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Transparency International New Zealand's formal launch of its new Anti-Corruption Training Tool generated excellent interest and engagement during June events held at Deloitte's offices in Auckland and Wellington.
In Auckland, Minister of Police Anne Tolley recommended the training as a way for organisations engaged in overseas trade to reduce business risks. The Minister of Commerce Craig Foss joined the Wellington launch and commended Transparency International New Zealand’s work to develop the one and a half hour training. Other speakers welcoming the initiative included the heads of the Serious Fraud Office, Export New Zealand and Business New Zealand and representatives from Chapman Tripp and Deloitte.
Minister Anne Tolley Auckland 11 June
Minister Craig Foss Presenting Anti Corruption Training Launch Wellington 19 June
Transparency International New Zealand (TINZ) Directors Ian Tuke and Fiona Tregonning, who worked to source and develop the content for a New Zealand context with the support of BusinessNZ and The Serious Fraud Office provided a taste of the free online materials and their value to the 100+ private and public sector guests attending each event.
Speaking in Wellington, Fiona said “New Zealand’s major export destinations have changed… the number of the regions we are increasingly exporting to and operating in, including Asia, the Middle East and to a lesser extent Africa, have much higher corruption risks than our traditional export markets.”
“Transparency International New Zealand believes that NZ’s reputation as a non-corrupt country with ethical business practices can help New Zealand businesses and contribute to economic prosperity.”
Business New Zealand CE Phil O’Reilly agreed, reiterating the value of a NZ Inc approach to anti corruption for businesses large and small. He said New Zealand’s reputation as a country of high integrity provides significant competitive advantage and opportunities for increased productivity and economic benefit for New Zealand business.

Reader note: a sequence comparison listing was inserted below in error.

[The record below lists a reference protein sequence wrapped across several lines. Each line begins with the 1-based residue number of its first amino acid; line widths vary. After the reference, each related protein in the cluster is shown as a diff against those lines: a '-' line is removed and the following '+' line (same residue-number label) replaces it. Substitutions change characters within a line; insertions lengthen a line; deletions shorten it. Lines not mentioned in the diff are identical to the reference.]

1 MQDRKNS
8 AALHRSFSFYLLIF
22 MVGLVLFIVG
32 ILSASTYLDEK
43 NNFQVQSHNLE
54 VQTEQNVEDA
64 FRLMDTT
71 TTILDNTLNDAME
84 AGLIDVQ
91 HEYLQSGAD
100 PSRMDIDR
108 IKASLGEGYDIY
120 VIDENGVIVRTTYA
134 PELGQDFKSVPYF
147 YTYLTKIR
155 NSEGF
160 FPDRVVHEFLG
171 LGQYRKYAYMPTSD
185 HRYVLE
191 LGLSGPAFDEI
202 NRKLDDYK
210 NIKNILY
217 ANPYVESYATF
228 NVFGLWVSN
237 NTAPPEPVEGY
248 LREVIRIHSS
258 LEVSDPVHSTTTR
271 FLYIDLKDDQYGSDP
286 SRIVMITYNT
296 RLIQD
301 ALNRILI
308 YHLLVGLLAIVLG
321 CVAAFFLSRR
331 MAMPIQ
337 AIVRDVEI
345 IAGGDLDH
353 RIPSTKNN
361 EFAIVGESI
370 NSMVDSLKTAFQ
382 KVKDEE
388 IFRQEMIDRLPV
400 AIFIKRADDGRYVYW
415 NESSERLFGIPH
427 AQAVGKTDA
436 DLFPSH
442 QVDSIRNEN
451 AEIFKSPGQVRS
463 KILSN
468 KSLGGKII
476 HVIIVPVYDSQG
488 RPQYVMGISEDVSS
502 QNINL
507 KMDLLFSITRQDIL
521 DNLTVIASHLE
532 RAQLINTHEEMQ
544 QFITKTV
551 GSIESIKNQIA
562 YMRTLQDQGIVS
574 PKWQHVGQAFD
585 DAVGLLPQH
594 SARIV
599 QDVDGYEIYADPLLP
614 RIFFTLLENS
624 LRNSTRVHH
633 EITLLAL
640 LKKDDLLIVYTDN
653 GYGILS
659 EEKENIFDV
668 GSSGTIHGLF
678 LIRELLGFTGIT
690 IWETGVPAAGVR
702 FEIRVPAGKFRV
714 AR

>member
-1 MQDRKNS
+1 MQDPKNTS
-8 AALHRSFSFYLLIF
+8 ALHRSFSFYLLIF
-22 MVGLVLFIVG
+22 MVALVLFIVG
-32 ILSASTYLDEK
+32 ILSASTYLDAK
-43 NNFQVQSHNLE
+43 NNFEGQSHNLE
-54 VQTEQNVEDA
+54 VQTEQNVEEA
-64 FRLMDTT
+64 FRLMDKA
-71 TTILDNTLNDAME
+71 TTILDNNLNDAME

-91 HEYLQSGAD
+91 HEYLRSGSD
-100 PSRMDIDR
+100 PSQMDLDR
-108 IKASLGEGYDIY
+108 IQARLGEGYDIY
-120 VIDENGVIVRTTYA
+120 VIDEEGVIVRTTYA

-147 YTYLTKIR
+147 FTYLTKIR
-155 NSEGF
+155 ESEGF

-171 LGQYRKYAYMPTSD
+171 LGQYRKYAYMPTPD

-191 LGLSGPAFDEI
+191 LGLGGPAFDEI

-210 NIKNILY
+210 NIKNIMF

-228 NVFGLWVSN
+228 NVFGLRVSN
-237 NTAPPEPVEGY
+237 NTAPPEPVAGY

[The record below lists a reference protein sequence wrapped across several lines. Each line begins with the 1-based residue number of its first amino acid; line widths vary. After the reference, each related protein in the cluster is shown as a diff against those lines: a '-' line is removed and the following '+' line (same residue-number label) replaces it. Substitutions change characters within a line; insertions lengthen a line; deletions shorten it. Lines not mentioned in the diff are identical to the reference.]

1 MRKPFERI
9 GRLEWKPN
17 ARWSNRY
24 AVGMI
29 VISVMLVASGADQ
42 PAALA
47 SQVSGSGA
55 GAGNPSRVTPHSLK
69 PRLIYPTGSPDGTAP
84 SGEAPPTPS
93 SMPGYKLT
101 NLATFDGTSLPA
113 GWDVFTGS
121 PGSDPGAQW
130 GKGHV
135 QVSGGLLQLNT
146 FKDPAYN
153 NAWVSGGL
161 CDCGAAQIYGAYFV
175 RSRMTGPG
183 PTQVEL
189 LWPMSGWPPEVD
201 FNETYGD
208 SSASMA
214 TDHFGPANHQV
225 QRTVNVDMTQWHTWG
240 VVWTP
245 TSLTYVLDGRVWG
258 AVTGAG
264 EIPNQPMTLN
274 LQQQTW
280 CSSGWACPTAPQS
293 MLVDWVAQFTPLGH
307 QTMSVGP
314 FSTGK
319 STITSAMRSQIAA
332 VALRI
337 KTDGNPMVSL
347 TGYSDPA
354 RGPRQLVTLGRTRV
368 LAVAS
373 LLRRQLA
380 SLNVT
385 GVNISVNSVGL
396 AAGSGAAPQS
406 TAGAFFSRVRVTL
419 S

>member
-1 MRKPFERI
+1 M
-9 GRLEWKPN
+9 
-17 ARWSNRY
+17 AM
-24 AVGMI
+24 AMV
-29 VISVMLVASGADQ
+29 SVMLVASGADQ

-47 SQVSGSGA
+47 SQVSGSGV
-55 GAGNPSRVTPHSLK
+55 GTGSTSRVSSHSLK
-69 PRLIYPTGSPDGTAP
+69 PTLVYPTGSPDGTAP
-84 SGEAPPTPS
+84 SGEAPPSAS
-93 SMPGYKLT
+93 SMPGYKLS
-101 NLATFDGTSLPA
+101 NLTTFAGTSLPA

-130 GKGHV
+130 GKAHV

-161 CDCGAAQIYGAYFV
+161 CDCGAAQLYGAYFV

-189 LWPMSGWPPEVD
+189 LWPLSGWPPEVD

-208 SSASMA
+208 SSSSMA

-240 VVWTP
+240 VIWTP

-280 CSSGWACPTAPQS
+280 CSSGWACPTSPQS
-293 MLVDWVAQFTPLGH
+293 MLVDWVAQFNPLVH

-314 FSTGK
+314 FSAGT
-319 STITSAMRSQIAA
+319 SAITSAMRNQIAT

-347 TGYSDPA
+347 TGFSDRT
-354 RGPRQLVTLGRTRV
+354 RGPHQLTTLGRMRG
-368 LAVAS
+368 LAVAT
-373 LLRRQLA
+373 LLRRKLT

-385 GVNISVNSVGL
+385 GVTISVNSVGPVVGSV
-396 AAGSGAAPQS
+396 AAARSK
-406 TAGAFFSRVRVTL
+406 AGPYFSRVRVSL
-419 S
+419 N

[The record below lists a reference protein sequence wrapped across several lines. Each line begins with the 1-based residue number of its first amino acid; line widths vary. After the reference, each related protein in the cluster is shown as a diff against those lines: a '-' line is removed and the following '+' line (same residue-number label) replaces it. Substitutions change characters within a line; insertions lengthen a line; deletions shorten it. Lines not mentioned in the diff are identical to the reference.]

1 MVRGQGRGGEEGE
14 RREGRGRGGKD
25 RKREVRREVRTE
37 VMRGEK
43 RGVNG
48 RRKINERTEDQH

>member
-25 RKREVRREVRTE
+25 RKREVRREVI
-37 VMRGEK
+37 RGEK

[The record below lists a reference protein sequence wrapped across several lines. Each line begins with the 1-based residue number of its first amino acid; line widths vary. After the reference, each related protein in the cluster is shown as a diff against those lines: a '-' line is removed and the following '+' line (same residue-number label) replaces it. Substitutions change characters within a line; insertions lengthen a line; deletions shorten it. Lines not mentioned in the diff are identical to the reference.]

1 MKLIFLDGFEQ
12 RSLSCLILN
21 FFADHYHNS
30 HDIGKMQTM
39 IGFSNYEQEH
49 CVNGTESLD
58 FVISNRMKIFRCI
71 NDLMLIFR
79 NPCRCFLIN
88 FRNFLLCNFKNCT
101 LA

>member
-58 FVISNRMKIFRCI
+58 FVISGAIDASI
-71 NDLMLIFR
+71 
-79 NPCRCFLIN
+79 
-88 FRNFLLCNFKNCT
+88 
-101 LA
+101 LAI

The free training provides clear and practical advice from ethical business practice experts designed to “support staff to manage business risks of corruption in countries that operate differently to New Zealand, said Ian.
“While New Zealand rates pretty well as a trusted business environment, we can be perceived to be a bit naive when it comes to how others do business”.
“These training materials help to fill a substantial knowledge gap. They offer comprehensive learning on a subject rapidly moving up the business priority list for exporters. This is not a tick the box exercise. It is a learning exercise and an important part of good risk management”, he said.
In addition to BusinessNZ the SFO and TINZ; ExportNZ, Deloitte, Chapman Tripp, The Institute of Directors, and NZICA will be promoting bribery prevention and this training throughout the country.
People who want to supplement the free online training, will be able to attend face to face workshops around NZ later in the year, which have been developed and hosted by Business NZ, Deloitte, and Chapman Tripp.
Catherine Beard Business NZ, Daniel Kalderimis Chapman Tripp, Lorinda Kelly Deloitte, Suzanne Snively TINZ, Julie Read SFO, Hon Anne Tolley, Ian Tuke Deloitte, Nick Paterson SF0